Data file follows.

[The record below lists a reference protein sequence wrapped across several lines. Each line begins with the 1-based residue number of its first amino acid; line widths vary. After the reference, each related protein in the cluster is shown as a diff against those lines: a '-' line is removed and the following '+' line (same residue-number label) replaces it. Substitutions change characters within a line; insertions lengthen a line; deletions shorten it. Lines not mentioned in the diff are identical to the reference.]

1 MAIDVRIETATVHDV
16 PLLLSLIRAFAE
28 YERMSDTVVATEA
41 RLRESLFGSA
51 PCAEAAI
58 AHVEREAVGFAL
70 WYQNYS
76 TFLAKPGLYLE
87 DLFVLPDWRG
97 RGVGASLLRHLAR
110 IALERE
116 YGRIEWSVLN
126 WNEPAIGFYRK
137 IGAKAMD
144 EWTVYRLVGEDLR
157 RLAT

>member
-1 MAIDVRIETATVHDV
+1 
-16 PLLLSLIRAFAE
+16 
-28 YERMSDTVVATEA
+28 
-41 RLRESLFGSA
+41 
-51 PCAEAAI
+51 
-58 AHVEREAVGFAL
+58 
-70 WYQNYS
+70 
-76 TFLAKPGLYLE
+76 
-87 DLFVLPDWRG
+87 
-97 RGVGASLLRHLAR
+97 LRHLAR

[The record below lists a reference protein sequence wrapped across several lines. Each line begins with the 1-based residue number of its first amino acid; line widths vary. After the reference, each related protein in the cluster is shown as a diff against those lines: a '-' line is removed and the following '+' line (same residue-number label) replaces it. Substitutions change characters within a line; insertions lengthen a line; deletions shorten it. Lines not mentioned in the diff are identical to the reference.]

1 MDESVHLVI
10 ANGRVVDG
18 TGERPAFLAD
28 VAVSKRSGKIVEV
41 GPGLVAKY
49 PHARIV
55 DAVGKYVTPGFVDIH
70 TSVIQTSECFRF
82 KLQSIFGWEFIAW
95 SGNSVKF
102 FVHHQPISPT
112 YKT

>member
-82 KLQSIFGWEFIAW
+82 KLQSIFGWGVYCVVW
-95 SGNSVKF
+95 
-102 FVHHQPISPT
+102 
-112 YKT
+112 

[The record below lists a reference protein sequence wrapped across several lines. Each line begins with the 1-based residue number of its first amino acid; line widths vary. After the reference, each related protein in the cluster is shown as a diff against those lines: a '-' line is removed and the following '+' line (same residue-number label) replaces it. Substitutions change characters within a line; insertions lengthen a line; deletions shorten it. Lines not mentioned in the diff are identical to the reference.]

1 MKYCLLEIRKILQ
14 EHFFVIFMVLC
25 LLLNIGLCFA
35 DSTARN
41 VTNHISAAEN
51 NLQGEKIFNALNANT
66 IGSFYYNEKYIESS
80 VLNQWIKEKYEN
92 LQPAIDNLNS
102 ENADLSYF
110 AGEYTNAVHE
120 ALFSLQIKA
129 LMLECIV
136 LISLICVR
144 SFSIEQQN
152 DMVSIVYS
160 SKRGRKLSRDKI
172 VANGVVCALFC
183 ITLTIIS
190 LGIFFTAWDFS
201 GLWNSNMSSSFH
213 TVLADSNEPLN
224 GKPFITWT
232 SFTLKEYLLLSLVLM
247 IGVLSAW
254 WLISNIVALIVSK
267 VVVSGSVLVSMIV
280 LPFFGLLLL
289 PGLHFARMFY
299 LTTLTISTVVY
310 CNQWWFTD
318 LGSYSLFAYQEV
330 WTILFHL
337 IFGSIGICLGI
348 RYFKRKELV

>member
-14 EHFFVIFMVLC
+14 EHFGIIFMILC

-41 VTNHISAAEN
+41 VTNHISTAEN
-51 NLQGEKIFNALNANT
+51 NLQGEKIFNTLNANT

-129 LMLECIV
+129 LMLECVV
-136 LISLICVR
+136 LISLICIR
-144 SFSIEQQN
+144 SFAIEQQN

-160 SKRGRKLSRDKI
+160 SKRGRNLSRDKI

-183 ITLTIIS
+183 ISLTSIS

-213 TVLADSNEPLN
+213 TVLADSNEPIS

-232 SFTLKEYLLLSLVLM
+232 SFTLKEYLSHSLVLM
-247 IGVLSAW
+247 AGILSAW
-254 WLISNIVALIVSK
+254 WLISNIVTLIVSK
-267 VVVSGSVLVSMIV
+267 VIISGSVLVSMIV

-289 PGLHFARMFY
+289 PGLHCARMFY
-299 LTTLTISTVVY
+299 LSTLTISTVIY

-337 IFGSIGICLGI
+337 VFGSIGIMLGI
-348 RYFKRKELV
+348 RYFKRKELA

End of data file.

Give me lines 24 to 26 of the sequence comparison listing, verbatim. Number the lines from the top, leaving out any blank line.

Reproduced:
+28 
-41 RLRESLFGSA
+41 